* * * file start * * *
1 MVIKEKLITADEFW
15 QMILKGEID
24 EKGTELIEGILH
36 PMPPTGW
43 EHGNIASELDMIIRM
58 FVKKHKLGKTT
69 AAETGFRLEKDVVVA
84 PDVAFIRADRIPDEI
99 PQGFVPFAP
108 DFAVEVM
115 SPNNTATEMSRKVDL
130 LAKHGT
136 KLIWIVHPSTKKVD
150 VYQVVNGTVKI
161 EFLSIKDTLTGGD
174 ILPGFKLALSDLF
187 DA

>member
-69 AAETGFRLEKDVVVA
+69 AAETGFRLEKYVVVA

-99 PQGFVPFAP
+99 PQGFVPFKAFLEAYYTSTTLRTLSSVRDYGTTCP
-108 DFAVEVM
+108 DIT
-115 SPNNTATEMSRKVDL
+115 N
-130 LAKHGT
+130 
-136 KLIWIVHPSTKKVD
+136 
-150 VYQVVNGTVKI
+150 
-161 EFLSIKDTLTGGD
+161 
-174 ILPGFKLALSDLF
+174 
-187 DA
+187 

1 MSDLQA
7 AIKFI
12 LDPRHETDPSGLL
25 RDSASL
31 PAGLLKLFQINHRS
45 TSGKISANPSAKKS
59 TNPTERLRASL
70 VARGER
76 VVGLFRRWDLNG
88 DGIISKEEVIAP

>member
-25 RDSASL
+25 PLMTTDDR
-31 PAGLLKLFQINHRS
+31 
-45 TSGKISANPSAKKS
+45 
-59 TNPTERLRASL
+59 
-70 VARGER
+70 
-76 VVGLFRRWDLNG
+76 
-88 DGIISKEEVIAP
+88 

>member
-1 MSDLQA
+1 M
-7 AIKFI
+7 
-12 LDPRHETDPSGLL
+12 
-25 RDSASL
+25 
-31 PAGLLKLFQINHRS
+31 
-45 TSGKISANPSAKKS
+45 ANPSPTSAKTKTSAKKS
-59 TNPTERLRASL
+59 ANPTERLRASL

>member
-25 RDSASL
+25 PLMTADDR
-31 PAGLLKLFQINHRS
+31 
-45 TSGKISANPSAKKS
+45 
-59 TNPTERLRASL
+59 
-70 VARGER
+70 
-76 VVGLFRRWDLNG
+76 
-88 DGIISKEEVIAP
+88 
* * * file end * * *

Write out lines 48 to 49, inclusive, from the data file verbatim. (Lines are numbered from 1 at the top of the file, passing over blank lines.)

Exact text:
88 DGIISKEEVIAP

>member